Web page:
The Chomiak family was given accommodations, living expenses and health care. In her biography, Freeland refers to it only as “a refugee camp.” In September 1946, Mikhailo Chomiak’s daughter Halyna was born in that spa town. In May 1948, the facility was closed and Chomiak, the former Nazi editor, departed for Canada.

While it is true that the sins of a grandfather should not be visited on his descendants, Freeland should not have misled the public on history of such importance, especially when her deceptions also concealed how she partly developed her world view. The family’s deep hostility toward Russia appears to have been passed down from Mikhailo Chomiak’s generation to his granddaughter Chrystia Freeland.

Like many of today’s Ukrainian nationalists, including pockets of post-World War II immigrants in Canada and the United States, Freeland glosses over the violent abuses of the current regime in Kiev toward ethnic Russians, including the fatal firebombing of the Trade Union Building in Odessa and enlistment of neo-Nazi militias to prosecute the so-called “Anti-Terror Operation” against ethnic Russian rebels in the Donbass region. Overall, the conflict has killed some 10,000 people, including many ethnic Russian civilians.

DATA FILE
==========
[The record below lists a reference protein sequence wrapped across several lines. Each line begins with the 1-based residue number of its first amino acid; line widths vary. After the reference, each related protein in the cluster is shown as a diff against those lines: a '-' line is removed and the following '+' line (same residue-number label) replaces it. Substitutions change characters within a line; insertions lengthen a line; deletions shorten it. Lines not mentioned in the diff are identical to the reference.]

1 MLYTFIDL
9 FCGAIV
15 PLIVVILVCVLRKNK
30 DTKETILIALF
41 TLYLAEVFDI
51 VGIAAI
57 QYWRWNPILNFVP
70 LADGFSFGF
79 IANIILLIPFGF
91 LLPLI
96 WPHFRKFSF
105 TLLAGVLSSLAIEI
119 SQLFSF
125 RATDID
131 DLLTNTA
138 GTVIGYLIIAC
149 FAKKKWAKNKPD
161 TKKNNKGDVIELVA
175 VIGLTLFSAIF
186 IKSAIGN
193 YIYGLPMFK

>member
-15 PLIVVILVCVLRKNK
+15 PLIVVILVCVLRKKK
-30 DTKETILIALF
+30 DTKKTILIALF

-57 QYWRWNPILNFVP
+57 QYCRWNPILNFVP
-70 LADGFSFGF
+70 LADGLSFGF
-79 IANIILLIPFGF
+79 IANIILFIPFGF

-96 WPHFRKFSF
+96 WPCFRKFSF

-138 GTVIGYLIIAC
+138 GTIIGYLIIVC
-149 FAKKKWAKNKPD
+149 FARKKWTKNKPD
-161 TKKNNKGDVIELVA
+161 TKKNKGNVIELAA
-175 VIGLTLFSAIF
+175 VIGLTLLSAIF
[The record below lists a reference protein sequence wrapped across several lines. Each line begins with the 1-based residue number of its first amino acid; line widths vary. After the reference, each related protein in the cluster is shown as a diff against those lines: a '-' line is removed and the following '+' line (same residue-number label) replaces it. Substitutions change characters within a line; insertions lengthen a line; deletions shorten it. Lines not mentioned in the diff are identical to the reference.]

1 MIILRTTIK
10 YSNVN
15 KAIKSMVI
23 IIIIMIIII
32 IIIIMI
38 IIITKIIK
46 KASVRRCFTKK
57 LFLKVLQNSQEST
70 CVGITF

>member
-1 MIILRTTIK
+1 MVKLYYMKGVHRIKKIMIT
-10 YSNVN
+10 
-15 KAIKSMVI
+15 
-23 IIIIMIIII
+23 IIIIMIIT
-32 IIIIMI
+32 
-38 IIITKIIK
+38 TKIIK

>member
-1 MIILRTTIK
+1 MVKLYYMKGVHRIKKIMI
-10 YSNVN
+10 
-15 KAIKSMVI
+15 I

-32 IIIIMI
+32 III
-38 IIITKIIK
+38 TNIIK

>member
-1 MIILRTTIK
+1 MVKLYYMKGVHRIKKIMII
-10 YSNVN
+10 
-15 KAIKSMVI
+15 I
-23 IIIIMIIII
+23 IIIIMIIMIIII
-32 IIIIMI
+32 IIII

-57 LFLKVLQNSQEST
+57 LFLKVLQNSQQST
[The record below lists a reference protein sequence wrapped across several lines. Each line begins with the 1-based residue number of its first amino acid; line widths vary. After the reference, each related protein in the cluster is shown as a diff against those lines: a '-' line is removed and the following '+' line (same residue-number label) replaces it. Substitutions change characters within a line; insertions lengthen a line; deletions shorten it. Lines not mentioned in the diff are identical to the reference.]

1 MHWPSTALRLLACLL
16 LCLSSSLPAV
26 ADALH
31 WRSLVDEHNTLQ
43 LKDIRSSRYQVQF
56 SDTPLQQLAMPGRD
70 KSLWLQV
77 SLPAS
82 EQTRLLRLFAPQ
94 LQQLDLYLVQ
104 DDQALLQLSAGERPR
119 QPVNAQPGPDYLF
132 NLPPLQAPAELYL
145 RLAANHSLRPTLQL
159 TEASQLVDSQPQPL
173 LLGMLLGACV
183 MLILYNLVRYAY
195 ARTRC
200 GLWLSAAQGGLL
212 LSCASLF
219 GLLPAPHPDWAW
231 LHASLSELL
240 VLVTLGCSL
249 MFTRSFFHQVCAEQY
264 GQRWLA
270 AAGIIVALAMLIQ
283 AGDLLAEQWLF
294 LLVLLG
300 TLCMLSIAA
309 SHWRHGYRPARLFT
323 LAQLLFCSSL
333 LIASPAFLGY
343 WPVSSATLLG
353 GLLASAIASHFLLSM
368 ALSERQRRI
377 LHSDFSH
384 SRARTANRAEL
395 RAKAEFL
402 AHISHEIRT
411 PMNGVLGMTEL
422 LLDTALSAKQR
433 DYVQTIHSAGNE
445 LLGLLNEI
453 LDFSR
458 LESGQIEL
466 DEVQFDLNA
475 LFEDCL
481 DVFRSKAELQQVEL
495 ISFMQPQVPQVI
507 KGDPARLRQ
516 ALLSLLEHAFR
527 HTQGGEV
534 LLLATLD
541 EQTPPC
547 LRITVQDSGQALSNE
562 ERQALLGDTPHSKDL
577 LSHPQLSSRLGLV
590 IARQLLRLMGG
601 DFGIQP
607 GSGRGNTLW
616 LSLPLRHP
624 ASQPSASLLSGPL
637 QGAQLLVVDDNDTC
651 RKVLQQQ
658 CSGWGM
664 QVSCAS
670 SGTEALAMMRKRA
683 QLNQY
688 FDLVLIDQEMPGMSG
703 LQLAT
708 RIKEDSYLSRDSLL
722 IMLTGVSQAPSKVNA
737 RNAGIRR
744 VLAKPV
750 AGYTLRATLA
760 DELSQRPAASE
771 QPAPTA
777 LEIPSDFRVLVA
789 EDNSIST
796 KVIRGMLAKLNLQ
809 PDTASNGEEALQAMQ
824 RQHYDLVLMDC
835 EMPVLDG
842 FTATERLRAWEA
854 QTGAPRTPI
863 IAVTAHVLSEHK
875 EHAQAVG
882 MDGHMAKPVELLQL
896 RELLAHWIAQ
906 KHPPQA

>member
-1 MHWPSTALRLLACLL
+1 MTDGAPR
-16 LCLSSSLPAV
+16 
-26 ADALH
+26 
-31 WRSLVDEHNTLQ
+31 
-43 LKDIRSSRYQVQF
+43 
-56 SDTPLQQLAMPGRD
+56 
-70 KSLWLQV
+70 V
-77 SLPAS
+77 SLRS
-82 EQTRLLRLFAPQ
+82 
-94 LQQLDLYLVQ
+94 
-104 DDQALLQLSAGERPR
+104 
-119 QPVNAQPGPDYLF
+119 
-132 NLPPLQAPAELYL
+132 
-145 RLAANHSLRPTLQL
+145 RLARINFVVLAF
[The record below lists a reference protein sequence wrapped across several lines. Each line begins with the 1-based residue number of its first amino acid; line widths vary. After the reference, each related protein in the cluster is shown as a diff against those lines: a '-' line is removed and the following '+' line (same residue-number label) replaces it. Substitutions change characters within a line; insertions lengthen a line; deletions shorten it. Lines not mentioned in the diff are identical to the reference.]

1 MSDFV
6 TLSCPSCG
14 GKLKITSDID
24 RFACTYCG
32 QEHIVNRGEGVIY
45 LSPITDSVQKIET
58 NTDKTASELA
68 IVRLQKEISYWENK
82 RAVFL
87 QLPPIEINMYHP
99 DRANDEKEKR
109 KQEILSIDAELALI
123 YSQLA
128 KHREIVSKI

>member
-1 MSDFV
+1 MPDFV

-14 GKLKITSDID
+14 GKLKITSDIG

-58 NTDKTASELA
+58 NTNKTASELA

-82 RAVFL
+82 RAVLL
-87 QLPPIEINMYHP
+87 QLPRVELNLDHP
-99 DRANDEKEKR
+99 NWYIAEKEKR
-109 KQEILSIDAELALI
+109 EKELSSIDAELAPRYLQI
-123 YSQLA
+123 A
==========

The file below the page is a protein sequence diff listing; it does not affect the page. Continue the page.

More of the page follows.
But Freeland only sees “Russian aggression” and vows to maintain an unrelentingly hard line to punish Moscow. So, the pressing question about Freeland is whether her family history makes her incapable of an objective assessment of this dangerous New Cold War crisis. Is a person who describes her Nazi-collaborating grandfather as someone who “worked hard to return freedom and democracy to Ukraine” fit to represent Canada to the world?

Arina Tsukanova is a Russian Ukrainian journalist from Kiev currently living in Crimea. Before the Euromaidan she used to work for several Ukrainian newspapers, now closed.